From The Fire Department
Released: 9/28/2012
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As the days get shorter and nights get colder the fire department suggests some safety tips specific to the fall season.
 
A properly maintained furnace provides safe and reliable heat and comfort to our home. Proper maintenance includes ensuring a clean filter is in place on the furnace. This will help your furnace burn more efficiently, and will help keep dust from being circulated throughout your home. Keep the area around your furnace clean and unobstructed, as your furnace requires air for combustion. Have your furnace cleaned and checked every year by a qualified heating contractor. Never operate the furnace without the front-panel door properly in place. Do not have anything combustible such as paint thinners and gasoline near your furnace. Do not close off more than 20 percent of the registers in your house. This can cause high resistance and unnecessary heat build-up in the furnace. In addition, vacuum dust, lint and animal hair from all registers.
 
Another safety concern is Carbon Monoxide Poisoning. Carbon Monoxide or CO is a colorless, odorless gas produced by the combustion of fossil fuels. Properly installed and operating fuel-burning appliances pose minimal CO hazards. However, under certain conditions, all appliances that burn fuels can leak deadly levels of CO into the home. The initial symptoms of CO poisoning are similar to flu (but without the fever) and include headache, fatigue, shortness of breath, nausea and dizziness. Exposure to high levels of CO can cause death. The Consumer Products Safety Commission recommends that the yearly professional inspection include checking chimneys, flues and vents for leakage, blockage by debris, and to make sure they are not loose or disconnected. Birds, other animals and insects can build nests in vents over spring and summer, resulting in blockages that cause deadly exhaust to enter the home. The inspector should also check appliance operation to ensure proper fuel input rate, gas pressure, and operating temperatures. The CPSC recommends that every home have a CO alarm in the hallway near bedrooms in each sleeping area.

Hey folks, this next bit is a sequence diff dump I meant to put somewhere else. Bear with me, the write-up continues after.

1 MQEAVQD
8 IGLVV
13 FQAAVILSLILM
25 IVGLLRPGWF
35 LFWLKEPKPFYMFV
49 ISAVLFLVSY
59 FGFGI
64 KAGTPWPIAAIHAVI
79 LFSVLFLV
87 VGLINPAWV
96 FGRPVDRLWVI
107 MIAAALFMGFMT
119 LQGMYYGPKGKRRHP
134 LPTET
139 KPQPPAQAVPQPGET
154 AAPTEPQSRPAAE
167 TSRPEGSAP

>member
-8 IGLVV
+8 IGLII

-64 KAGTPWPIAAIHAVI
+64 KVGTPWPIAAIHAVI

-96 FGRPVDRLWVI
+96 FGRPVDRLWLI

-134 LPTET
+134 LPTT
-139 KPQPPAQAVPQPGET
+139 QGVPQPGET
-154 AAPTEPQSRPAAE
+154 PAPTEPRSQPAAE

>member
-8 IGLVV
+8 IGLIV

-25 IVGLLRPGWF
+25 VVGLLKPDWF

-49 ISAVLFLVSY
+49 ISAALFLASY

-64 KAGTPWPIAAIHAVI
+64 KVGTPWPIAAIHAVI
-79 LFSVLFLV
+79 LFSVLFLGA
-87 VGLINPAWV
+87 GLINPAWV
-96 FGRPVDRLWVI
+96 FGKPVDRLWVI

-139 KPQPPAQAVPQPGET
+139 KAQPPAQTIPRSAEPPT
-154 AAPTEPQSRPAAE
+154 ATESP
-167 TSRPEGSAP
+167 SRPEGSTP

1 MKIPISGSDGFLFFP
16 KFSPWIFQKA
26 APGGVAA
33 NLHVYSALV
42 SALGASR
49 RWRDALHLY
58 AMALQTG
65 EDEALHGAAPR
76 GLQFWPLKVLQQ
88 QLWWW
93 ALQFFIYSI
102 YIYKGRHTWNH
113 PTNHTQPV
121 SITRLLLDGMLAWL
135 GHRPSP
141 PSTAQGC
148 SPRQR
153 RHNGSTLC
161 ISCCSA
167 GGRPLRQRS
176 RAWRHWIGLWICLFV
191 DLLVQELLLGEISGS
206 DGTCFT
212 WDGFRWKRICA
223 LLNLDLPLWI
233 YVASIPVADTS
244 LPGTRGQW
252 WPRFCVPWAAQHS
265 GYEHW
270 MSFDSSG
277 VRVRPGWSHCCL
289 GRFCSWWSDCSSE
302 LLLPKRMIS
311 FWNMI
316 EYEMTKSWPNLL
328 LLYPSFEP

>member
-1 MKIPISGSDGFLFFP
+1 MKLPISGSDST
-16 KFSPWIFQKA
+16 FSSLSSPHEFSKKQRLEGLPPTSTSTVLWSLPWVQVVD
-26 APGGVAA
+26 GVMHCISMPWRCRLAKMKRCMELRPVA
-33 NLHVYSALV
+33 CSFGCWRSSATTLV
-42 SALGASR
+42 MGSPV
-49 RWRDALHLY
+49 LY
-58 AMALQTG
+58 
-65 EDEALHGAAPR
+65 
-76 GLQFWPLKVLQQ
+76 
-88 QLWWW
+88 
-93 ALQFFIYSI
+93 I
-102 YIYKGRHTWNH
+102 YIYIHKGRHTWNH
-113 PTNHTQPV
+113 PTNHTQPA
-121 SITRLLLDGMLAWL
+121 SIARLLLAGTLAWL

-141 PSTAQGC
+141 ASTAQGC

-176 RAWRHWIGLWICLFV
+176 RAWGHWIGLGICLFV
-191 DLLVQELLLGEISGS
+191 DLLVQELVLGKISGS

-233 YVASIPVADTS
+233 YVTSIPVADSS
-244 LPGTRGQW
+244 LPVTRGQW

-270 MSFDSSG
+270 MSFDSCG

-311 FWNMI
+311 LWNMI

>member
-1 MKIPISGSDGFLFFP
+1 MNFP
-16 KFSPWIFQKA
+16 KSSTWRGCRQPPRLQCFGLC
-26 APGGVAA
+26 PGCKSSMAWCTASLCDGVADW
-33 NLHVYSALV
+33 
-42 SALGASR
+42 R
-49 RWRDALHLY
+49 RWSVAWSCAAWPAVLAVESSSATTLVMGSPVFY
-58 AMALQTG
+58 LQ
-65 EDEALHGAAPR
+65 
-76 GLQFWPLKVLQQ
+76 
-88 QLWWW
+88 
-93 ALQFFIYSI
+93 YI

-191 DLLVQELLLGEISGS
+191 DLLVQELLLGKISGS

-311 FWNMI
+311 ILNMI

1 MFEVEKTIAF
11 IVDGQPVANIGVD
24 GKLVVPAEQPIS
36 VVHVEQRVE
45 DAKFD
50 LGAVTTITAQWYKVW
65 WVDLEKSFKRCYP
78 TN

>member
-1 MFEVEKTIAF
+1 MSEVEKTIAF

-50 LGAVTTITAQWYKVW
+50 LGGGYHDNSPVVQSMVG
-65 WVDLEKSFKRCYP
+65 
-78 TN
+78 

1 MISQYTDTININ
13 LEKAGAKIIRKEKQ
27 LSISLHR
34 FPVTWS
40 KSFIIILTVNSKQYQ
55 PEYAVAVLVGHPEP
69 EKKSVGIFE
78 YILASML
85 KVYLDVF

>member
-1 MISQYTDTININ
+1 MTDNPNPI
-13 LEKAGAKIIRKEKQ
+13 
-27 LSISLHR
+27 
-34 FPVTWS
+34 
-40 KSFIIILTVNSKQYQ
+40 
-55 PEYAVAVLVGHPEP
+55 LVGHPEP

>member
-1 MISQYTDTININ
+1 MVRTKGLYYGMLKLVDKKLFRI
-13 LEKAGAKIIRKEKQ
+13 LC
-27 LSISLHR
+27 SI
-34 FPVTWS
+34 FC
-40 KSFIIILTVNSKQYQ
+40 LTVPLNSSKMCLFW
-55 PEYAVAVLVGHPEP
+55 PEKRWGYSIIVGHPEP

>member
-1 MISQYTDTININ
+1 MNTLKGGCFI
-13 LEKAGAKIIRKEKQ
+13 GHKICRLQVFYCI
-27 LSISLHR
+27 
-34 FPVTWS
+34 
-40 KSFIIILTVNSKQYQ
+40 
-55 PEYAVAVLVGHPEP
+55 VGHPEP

Please feel free to call the fire department for any further information or recommendations.


Information provided by:
The City of Lyndhurst, Ohio @ www.lyndhurst-oh.com

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